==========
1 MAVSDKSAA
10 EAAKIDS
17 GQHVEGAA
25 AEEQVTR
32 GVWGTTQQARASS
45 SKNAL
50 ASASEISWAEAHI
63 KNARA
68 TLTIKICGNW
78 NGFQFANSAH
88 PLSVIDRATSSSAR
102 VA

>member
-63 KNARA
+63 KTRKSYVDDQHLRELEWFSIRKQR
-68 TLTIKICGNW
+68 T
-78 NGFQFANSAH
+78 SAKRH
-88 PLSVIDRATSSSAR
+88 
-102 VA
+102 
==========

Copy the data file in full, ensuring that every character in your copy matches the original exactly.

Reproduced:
1 MAVSDKSAA
10 EAAKIDS
17 GQHVEGAA
25 AEEQVTR
32 GVWGTTQQARASS
45 SKNAL
50 ASASEISWAEAHI
63 KNARA
68 TLTIKICGNW
78 NGFQFANSAH
88 PLSVIDRATSSSAR
102 VA

>member
-63 KNARA
+63 KTRKSYVDDQHLRELEWFSIRKQR
-68 TLTIKICGNW
+68 T
-78 NGFQFANSAH
+78 SAKRH
-88 PLSVIDRATSSSAR
+88 
-102 VA
+102 